I live in Copenhagen, Denmark. I'm a psychologist and a cognitive psychotherapist working with integrating mindfulness into psychotherapy. Since 2004 I conduct courses and workshops in secular mindfulness practice. Since 1985 I teach vipassana in the Theravada tradition. I belong to the first generation of Westerners who have more than forty years of personal experience of Buddhist meditation.
This experience was founded with 8 years of intensive vipassana practice in monasteries and hermitages in the East. 1968-75 I spent in India studying and practicing full time with vipassana acharyia Anagarika Munindra in Bodh Gaya. Munindra-ji was an outstanding disciple of Mahasi Sayadaw of Burma. I was trained by Munindra-ji to teach vipassana and samatha meditation. This is the line I'm teaching in.
The vipassana retreats I conduct are sometimes arranged by The Northern Light Vipassana Society or by myself in Denmark or Sweden. If you feel like arranging a retreat on a non-profit basis in or outside of Scandinavia, and might want my assistance you can contact me. I don't teach for a regular teaching fee but accept dana-donations in the Theravada retreat tradition.
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The good friend is a spiritual keyword in Theravada Buddhism. The importance of a good friend, ( kalayana mitta in the Pali language) is underpinned in many of the discourses of the Buddha. The kalayana mitta is likened to a loving parent who introduces the child to the world. In the same way the kalayana mitta introduces you to the spiritual world.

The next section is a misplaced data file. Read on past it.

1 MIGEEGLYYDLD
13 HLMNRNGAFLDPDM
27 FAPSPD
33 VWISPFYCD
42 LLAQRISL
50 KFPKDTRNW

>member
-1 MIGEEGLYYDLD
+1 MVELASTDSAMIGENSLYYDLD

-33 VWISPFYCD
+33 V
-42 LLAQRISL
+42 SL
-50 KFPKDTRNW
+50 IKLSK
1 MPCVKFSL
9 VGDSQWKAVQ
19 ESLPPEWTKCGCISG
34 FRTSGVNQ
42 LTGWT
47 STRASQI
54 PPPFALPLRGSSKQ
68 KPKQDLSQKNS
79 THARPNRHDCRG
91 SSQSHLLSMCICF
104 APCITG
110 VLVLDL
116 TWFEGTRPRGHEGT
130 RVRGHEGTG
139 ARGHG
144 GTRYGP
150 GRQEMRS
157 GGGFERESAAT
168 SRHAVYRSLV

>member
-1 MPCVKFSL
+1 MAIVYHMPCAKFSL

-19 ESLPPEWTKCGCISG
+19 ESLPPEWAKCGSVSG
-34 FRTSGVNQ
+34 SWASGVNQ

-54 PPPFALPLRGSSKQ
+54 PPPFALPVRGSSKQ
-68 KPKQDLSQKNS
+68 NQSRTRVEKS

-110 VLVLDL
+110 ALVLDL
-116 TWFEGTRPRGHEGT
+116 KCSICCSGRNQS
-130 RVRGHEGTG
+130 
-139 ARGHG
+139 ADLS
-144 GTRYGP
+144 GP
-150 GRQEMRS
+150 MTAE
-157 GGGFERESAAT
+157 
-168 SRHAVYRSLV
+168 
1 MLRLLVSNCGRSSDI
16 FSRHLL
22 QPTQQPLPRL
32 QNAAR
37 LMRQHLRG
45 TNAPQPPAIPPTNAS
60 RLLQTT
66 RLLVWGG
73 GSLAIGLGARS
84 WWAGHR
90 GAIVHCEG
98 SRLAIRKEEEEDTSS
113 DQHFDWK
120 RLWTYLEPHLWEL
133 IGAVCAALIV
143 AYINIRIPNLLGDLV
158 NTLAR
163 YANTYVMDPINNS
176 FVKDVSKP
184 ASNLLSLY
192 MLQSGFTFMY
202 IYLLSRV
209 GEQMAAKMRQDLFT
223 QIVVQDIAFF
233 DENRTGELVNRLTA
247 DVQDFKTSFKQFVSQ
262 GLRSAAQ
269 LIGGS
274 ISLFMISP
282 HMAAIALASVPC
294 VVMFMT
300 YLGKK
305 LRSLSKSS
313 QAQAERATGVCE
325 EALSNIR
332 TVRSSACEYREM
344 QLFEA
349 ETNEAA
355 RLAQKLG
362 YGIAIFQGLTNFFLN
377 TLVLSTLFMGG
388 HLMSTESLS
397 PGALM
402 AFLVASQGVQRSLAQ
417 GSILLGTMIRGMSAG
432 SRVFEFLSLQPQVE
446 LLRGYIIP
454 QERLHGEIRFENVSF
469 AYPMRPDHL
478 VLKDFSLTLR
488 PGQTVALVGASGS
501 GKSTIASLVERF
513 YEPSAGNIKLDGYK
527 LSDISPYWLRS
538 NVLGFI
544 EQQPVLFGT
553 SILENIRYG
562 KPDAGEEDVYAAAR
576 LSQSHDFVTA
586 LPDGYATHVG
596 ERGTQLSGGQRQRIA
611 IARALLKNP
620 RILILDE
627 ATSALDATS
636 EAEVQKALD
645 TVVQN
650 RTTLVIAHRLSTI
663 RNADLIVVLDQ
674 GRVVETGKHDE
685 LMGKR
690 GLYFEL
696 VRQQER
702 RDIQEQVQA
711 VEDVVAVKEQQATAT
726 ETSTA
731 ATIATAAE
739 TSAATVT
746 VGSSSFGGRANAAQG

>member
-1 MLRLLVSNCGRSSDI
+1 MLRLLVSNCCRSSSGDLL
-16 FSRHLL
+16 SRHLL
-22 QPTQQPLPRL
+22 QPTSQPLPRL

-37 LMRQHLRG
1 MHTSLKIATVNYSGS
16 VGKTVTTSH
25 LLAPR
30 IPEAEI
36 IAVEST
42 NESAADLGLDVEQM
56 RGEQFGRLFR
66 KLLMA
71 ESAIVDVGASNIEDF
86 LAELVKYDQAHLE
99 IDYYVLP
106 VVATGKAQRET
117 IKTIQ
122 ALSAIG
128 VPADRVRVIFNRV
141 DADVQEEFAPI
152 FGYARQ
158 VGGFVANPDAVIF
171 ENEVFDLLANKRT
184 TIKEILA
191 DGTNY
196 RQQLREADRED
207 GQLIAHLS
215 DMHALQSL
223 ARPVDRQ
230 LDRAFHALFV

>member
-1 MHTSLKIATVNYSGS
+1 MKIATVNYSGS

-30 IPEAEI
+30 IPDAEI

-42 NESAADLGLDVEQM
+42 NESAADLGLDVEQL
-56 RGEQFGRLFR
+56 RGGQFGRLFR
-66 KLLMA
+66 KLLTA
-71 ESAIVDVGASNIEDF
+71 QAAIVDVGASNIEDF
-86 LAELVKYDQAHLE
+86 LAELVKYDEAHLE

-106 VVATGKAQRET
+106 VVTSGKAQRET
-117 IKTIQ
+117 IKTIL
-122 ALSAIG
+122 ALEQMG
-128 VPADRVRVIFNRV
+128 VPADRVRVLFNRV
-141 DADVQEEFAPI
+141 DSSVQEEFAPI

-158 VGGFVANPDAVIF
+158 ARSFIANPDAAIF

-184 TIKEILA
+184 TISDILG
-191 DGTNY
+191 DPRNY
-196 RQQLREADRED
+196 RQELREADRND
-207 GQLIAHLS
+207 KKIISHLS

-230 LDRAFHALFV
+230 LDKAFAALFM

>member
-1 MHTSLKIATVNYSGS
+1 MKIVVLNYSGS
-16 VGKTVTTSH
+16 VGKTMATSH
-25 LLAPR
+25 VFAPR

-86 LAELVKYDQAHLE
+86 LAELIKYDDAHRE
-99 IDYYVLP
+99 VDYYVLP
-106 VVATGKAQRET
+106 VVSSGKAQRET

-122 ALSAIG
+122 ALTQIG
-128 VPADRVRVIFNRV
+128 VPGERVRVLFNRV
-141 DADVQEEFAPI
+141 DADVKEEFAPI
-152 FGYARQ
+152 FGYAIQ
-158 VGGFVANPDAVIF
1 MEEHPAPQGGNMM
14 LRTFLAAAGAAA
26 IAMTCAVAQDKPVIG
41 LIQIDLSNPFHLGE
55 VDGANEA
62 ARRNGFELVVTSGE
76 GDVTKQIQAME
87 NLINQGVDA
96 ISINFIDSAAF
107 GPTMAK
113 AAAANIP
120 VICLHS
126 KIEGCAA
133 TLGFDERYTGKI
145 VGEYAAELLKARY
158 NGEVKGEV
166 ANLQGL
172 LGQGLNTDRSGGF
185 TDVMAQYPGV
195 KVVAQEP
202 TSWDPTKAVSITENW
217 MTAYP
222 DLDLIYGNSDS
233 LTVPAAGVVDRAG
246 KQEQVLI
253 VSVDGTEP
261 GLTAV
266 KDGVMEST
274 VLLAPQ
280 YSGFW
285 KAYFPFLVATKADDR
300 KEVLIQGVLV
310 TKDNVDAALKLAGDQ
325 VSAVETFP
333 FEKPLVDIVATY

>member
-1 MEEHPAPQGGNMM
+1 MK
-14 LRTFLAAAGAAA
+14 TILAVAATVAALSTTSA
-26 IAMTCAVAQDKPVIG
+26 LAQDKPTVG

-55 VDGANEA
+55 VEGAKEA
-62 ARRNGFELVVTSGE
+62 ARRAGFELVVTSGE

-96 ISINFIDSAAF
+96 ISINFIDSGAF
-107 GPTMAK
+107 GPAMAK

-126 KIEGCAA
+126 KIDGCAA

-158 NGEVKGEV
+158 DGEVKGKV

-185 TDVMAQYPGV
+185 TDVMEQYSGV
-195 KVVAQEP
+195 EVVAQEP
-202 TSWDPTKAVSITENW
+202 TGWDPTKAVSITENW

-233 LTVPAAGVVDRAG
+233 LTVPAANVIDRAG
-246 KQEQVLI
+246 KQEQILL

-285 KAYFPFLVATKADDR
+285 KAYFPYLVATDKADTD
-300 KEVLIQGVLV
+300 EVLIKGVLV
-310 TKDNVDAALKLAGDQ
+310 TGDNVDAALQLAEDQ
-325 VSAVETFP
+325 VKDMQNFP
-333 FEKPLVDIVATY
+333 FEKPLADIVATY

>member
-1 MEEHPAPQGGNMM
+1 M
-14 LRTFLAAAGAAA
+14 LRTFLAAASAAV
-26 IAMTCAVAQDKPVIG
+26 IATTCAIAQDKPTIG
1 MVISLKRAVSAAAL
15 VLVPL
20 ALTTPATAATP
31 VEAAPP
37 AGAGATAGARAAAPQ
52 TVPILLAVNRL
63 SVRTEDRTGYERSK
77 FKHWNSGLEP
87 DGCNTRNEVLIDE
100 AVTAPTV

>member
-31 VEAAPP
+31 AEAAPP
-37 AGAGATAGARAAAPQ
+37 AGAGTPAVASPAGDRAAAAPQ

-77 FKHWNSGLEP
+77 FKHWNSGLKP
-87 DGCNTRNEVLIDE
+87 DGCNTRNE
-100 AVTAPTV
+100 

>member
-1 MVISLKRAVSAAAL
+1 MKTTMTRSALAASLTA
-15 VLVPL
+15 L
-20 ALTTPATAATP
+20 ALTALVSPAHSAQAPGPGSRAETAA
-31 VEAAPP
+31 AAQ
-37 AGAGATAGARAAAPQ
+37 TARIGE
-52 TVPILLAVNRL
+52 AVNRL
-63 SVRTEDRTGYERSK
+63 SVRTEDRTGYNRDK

Like a good parent points to a flower while patiently saying 'this is a flower' at the right time for the child, thus the kalayana mitta compassionately points to the Noble Eightfold Path for you to learn and practice. This is the essence of vipassana, insight meditation, leading to understanding and liberation of the mind.
Anagarika Munindra (1915-2003) was my kalayana mitta. I remember him as a teacher of an immeasureable generosity. By way of his scholarly knowledge and spiritual wisdom. By way of his presence steeped in mindfulness and lovingkindness.
Like he admonished others to be 'simple and easy' thus he himself practiced it to perfection. Although he was a very learned person , educated in the Burmese canonical tradition, his way of teaching was just 'simple and easy. Munindra-ji taught the core of the Buddha's Teaching about insight and awakening in the present moment beyond all theories.
Joseph Goldstein of Insight Meditation Society, Mass. U.S.A. and I have spent years together with Munindra-ji at Bodh Gaya, and we have taught together at retreats in Sweden and Denmark.